Implementation of FELIX was begun following frustrated attempts to begin business process re-engineering using discussion groups and the Delphi method. It was found, by the FELIX developers, that while most members of the clinical community were open to change and learning, organizations provided little incentive for them to undertake this arduous process.
FELIX is the carrot and the stick to just such organizations. By providing interactive graphical metaphors coupled to standard business applications such as calendar management and scheduling, electronic mail and messaging, and document creation and management, we were able to enlist the support of the organization in a process which was, otherwise, regarded as tedious and of a low priority.
FELIX was influenced by many practical demonstrations of social computing, including the Andrew system at Carnegie Mellon University, the World Wide Web, WAIS, and the University of Minnesota Gopher, USENET news and the Multipart Internet Mail Extensions (MIME).
The FELIX user interface was based on work done at the Software Engineering Institute (CMU Serpent), the University of California at Berkeley (TCL), Brown University (FIELD and Intermedia), the University of New Mexico (KHOROS), and Stanford University (Interviews). The information browser combines visual programming metaphors (a la KHOROS and NeXTStep) with a semantic network which describes the organizations functional areas, processes, and the interconnectedness of these to the outside world.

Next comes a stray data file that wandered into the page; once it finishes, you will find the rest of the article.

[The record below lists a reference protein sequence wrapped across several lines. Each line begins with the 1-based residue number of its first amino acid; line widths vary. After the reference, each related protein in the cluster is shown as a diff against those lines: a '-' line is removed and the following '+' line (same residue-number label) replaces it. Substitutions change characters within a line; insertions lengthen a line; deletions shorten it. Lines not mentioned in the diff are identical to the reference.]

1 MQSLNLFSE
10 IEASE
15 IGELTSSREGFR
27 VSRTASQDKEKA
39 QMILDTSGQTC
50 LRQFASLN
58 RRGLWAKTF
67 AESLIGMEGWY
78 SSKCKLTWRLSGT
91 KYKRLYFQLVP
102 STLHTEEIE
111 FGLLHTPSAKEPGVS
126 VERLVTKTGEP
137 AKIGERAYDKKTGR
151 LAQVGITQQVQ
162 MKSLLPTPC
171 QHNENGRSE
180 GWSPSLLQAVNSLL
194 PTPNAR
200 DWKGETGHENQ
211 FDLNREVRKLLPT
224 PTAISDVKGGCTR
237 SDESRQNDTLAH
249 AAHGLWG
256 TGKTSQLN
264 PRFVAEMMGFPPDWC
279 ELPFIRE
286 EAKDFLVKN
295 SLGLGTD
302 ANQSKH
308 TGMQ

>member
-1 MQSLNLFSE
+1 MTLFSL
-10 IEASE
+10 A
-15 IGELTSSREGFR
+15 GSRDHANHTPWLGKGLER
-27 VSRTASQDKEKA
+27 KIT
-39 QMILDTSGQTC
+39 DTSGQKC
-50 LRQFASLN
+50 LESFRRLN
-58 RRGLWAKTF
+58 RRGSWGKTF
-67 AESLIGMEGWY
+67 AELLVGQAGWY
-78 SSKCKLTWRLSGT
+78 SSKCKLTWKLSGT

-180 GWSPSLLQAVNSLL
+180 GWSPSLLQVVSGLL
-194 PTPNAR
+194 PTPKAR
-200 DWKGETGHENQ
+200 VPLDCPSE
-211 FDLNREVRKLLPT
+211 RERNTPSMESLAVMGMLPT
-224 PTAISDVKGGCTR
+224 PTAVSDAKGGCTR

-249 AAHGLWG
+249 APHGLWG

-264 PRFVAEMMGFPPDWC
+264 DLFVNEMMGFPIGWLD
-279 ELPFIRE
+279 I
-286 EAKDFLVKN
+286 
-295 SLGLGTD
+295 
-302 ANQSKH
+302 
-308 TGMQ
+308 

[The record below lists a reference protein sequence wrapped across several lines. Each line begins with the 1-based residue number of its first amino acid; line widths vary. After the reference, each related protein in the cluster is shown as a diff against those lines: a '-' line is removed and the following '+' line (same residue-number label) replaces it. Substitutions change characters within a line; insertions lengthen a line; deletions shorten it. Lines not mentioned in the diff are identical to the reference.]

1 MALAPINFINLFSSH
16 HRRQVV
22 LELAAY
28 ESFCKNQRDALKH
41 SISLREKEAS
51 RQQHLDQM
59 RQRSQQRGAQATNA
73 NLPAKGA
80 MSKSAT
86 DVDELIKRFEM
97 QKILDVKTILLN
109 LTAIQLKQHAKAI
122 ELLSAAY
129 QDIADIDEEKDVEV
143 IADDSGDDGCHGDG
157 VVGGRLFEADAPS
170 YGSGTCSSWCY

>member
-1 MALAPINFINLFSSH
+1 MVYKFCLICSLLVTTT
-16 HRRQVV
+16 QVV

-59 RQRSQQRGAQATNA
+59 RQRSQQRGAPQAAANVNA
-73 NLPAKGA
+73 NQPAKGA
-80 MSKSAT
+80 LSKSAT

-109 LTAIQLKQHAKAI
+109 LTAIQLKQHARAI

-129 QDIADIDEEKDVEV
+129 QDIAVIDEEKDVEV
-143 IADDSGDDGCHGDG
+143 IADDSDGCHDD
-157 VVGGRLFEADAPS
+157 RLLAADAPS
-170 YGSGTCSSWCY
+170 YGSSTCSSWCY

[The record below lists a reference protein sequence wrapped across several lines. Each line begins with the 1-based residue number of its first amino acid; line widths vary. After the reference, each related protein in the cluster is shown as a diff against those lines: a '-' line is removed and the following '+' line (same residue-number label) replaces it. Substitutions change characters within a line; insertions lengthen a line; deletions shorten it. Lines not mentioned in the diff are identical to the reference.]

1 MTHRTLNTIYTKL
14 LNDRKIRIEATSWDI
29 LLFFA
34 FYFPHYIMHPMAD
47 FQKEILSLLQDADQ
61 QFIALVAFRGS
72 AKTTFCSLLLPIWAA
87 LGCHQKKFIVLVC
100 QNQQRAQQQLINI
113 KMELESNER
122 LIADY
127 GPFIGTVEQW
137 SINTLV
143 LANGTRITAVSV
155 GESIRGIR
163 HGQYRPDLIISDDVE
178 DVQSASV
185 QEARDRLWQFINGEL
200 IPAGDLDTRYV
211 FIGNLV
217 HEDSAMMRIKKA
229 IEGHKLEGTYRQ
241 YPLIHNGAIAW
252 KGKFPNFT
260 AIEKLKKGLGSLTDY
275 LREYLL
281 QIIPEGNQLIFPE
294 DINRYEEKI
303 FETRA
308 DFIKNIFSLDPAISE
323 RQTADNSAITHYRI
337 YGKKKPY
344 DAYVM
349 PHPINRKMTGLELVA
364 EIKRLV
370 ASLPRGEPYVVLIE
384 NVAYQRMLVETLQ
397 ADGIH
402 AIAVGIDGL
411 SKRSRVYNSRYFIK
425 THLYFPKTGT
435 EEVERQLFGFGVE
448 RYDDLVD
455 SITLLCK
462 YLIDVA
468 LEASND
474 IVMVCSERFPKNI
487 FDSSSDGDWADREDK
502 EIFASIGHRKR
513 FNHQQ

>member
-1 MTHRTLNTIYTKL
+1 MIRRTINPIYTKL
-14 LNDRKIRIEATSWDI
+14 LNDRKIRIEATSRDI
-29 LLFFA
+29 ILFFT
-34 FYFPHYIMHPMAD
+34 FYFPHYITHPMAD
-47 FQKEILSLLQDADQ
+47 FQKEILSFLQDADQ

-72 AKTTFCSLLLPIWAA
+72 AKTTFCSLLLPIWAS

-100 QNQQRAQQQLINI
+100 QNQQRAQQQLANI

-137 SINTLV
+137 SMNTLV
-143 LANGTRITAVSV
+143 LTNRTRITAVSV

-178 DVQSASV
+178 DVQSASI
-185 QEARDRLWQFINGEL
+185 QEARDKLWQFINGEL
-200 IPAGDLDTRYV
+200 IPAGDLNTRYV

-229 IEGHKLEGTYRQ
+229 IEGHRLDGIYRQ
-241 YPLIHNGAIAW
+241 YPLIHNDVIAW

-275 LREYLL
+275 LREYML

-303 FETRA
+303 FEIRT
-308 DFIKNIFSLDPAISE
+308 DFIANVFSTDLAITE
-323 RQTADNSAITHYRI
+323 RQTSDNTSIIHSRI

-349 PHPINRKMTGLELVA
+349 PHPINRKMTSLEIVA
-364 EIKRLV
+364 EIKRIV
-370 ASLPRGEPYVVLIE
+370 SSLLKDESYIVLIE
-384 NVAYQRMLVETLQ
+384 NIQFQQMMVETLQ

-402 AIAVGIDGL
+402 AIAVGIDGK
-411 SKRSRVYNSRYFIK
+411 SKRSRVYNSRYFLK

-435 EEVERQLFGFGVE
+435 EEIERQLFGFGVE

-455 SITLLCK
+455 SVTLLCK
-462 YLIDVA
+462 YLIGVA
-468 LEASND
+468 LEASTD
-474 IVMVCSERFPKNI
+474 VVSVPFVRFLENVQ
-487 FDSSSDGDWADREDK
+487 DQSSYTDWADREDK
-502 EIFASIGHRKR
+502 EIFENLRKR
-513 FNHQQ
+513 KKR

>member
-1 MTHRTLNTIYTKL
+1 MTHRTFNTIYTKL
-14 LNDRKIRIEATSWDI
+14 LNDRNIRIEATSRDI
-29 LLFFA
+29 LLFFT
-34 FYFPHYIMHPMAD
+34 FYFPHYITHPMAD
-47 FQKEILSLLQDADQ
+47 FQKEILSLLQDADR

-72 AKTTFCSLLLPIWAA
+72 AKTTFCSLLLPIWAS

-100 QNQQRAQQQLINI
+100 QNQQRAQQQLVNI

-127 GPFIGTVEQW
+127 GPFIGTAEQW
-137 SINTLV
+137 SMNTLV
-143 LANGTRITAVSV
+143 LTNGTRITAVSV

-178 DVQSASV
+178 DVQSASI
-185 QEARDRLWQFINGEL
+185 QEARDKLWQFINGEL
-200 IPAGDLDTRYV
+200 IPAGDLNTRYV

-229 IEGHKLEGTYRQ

The original work on FELIX was begun at the University of Pittsburgh Medical Center, continued at Carnegie Mellon University, but was first realized at Shadyside Hospital, a 474-bed academic urban referral center. Continued work on FELIX is being done at Duquesne University (Pittsburgh) and by gfn healthcare, inc., a not-for-profit partnership. Wide area information sharing using FELIX and the Internet was the motivation for the establishment of the Pittsburgh community-oriented SMDS trial network which involved CMU, the University of Pittsburgh, Shadyside Hospital, the Pittsburgh Supercomputer Center, and IBM. This trial was the first of its kind in the United States as it involved inter- rather than intra-agency networking.
FELIX is standards-based, and designed to be affordable and portable. It is designed for network operation using the Internet as a model for global networking. FELIX is scalable, so that the same metaphors can be used in a system at home or in the private office as in the large hospital. Problem tracking and trouble shooting in FELIX is accomplished by advanced messaging services between the client user and a system architect connected via the Internet.
Who developed FELIX?
FELIX was developed in an academic urban referral hospital by a team of people described in the introductory paragraphs. Although it is a system still in development, FELIX is not an experimental architecture or a model. It was designed to manage real patient care processes and real clinical process information. The FELIX design team includes Charles W. Webster, MD, Xiofeng Wang, MS, Andrew K. Pople, Roseanne K. Silva, MSIN, and Sean McLinden, MD.